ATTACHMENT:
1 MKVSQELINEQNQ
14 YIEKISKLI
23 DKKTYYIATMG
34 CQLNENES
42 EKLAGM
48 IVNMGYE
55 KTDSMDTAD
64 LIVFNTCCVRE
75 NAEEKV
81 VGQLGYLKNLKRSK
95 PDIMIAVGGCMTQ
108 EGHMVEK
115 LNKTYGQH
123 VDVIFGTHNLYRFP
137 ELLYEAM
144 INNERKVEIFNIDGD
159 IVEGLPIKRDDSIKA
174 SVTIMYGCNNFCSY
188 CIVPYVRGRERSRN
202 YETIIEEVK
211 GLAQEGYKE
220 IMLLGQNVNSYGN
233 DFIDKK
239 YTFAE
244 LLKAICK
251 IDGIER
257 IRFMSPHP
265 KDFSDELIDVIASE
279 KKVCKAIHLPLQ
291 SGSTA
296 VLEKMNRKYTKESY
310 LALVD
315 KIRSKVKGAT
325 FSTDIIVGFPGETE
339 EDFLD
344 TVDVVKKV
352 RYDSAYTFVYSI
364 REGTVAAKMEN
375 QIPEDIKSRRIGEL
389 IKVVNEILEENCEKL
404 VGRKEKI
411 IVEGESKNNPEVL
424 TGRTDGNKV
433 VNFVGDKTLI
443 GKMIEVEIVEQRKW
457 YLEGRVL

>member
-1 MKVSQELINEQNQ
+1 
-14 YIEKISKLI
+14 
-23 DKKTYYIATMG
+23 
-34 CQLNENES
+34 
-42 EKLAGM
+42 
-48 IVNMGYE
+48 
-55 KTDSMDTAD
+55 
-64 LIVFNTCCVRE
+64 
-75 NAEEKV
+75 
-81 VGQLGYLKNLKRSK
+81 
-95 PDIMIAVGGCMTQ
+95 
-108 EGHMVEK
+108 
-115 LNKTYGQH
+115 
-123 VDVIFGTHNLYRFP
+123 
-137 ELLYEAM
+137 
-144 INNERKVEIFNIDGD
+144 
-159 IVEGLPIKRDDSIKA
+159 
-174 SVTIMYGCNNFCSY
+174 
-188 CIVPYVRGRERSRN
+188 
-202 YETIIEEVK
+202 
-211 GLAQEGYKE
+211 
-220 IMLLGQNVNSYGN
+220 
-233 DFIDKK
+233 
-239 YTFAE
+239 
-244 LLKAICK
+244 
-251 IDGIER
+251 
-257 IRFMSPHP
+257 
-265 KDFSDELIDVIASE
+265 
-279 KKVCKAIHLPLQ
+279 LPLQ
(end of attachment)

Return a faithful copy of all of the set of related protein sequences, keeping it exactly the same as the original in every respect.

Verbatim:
1 MKVSQELINEQNQ
14 YIEKISKLI
23 DKKTYYIATMG
34 CQLNENES
42 EKLAGM
48 IVNMGYE
55 KTDSMDTAD
64 LIVFNTCCVRE
75 NAEEKV
81 VGQLGYLKNLKRSK
95 PDIMIAVGGCMTQ
108 EGHMVEK
115 LNKTYGQH
123 VDVIFGTHNLYRFP
137 ELLYEAM
144 INNERKVEIFNIDGD
159 IVEGLPIKRDDSIKA
174 SVTIMYGCNNFCSY
188 CIVPYVRGRERSRN
202 YETIIEEVK
211 GLAQEGYKE
220 IMLLGQNVNSYGN
233 DFIDKK
239 YTFAE
244 LLKAICK
251 IDGIER
257 IRFMSPHP
265 KDFSDELIDVIASE
279 KKVCKAIHLPLQ
291 SGSTA
296 VLEKMNRKYTKESY
310 LALVD
315 KIRSKVKGAT
325 FSTDIIVGFPGETE
339 EDFLD
344 TVDVVKKV
352 RYDSAYTFVYSI
364 REGTVAAKMEN
375 QIPEDIKSRRIGEL
389 IKVVNEILEENCEKL
404 VGRKEKI
411 IVEGESKNNPEVL
424 TGRTDGNKV
433 VNFVGDKTLI
443 GKMIEVEIVEQRKW
457 YLEGRVL

>member
-1 MKVSQELINEQNQ
+1 
-14 YIEKISKLI
+14 
-23 DKKTYYIATMG
+23 
-34 CQLNENES
+34 
-42 EKLAGM
+42 
-48 IVNMGYE
+48 
-55 KTDSMDTAD
+55 
-64 LIVFNTCCVRE
+64 
-75 NAEEKV
+75 
-81 VGQLGYLKNLKRSK
+81 
-95 PDIMIAVGGCMTQ
+95 
-108 EGHMVEK
+108 
-115 LNKTYGQH
+115 
-123 VDVIFGTHNLYRFP
+123 
-137 ELLYEAM
+137 
-144 INNERKVEIFNIDGD
+144 
-159 IVEGLPIKRDDSIKA
+159 
-174 SVTIMYGCNNFCSY
+174 
-188 CIVPYVRGRERSRN
+188 
-202 YETIIEEVK
+202 
-211 GLAQEGYKE
+211 
-220 IMLLGQNVNSYGN
+220 
-233 DFIDKK
+233 
-239 YTFAE
+239 
-244 LLKAICK
+244 
-251 IDGIER
+251 
-257 IRFMSPHP
+257 
-265 KDFSDELIDVIASE
+265 
-279 KKVCKAIHLPLQ
+279 LPLQ